As showcased in the documentary “Revenge of the Electric Car,” Abbott is the leading light in the movement, the person who all of the other amateur car converters look up to and also look to for advice and wisdom for their own projects.

Abbot has been converting gas powered cars into electric ones for a long time, long before Musk came along, or GM’s Bob Lutz managed to convince his bosses to produce his vision in the form of the Chevrolet Volt. He has endured through shop fires, living in a trailer and nearly facing bankruptcy, but he has persevered and is truly now a real part of the EV revolution.

He plans eventually to create a specialist kit that can be sold to consumers to make the job of converting a gas powered car to an electric one more efficiently and without the need for as much technical knowledge as he and his friends have. He also has dreams of potentially creating a production model one day, but until that happens he will, he says continue to work his magic by turning regular cars into electric vehicles!

Electric Cars on the Big Screen

Chris Paine has two major passions in life, movie making and environmental action. He has combined the two working with Jack Hanna, the people of New Orleans and storm survivors in the Philippines, but he is currently best known for his two documentary movies about electric vehicles 2006’s ‘Who Killed the Electric Car?‘ and the 2011 follow-up, ‘Revenge of the Electric Car’.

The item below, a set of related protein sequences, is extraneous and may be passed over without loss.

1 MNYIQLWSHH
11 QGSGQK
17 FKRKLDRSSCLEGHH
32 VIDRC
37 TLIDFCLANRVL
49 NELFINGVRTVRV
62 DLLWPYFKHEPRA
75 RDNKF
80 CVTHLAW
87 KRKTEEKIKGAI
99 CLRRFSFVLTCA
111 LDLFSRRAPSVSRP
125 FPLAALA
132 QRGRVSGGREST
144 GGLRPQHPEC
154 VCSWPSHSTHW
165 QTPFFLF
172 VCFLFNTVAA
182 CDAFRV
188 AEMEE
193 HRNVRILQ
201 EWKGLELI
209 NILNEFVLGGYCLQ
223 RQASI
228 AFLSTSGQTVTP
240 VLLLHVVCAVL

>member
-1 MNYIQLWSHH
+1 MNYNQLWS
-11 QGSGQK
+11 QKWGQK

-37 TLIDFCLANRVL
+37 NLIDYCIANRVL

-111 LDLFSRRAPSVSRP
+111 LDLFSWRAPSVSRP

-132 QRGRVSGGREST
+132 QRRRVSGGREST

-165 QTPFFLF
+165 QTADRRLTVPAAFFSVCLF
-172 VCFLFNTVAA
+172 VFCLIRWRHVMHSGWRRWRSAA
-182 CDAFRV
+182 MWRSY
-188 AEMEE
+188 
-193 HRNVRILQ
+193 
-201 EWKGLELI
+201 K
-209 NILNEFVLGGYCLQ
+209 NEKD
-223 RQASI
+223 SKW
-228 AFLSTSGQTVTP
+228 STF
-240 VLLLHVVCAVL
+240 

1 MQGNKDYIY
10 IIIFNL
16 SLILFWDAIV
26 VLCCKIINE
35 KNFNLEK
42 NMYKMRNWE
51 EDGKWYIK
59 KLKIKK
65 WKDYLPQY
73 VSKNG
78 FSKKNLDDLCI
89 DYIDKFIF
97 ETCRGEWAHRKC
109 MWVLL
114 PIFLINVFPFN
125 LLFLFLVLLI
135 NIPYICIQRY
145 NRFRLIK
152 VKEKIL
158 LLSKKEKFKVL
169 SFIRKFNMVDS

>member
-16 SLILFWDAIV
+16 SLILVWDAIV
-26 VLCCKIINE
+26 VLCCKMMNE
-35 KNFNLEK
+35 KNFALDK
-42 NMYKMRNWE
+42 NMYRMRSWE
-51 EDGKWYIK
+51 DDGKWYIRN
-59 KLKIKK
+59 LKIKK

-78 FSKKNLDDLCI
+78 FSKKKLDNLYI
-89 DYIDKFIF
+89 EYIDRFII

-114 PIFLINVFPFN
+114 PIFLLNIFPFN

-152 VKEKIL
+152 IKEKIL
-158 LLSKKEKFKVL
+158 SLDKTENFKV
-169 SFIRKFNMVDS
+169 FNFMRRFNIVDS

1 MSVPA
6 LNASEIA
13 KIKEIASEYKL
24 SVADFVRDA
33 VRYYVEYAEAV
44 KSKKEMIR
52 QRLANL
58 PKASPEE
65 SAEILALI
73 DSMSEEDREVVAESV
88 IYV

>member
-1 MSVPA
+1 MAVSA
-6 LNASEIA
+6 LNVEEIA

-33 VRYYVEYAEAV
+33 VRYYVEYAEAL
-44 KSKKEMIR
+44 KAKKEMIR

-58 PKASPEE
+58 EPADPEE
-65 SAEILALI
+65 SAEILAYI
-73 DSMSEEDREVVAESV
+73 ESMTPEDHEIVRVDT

‘Who Killed the Electric Car?’

Paine’s first documentary examined the rise and fall of the General Motors EV1, an all-electric vehicle that debuted in the early 1990s. The car was only ever made available for lease and as a response to a legal mandate from the state of California that mandated that seven major car companies produce EVs in order to comply with the regulations set by the California Air Resources Board in order to be allowed to continue to sell gasoline powered internal combustion engine cars in the state of California at all.

The GM EV1 was the first of those cars. The documentary then details the California Air Resources Board’s reversal of the mandate following almost endless pressure and suits from automobile manufacturers, from the oil industry, at the time falsified hype over a future hydrogen car, and finally the George W. Bush administration. Eventually it also attempts to apportion the blame for just who was more responsible for the ‘death’ of the 1990s electric vehicles, most of which were eventually crushed for scrap, barring a handful that were donated to museums.